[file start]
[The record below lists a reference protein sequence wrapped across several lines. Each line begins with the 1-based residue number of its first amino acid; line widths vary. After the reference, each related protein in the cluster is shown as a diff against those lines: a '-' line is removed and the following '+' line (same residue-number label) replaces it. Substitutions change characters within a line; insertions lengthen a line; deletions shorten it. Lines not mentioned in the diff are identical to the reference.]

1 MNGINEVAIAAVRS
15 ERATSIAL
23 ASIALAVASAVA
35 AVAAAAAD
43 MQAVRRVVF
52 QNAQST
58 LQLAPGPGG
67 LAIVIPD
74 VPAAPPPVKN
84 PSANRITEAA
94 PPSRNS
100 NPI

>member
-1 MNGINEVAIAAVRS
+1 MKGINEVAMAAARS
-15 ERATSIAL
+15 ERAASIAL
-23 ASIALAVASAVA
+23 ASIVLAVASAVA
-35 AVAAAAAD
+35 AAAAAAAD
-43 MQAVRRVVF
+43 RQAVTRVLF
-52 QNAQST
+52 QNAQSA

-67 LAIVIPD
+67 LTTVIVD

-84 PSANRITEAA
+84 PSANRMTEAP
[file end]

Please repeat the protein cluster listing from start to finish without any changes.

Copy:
[The record below lists a reference protein sequence wrapped across several lines. Each line begins with the 1-based residue number of its first amino acid; line widths vary. After the reference, each related protein in the cluster is shown as a diff against those lines: a '-' line is removed and the following '+' line (same residue-number label) replaces it. Substitutions change characters within a line; insertions lengthen a line; deletions shorten it. Lines not mentioned in the diff are identical to the reference.]

1 MNGINEVAIAAVRS
15 ERATSIAL
23 ASIALAVASAVA
35 AVAAAAAD
43 MQAVRRVVF
52 QNAQST
58 LQLAPGPGG
67 LAIVIPD
74 VPAAPPPVKN
84 PSANRITEAA
94 PPSRNS
100 NPI

>member
-1 MNGINEVAIAAVRS
+1 MKGINEVAMAAARS
-15 ERATSIAL
+15 ERAASIAL
-23 ASIALAVASAVA
+23 ASIVLAVASAVA
-35 AVAAAAAD
+35 AAAAAAAD
-43 MQAVRRVVF
+43 RQAVTRVLF
-52 QNAQST
+52 QNAQSA

-67 LAIVIPD
+67 LTTVIVD

-84 PSANRITEAA
+84 PSANRMTEAP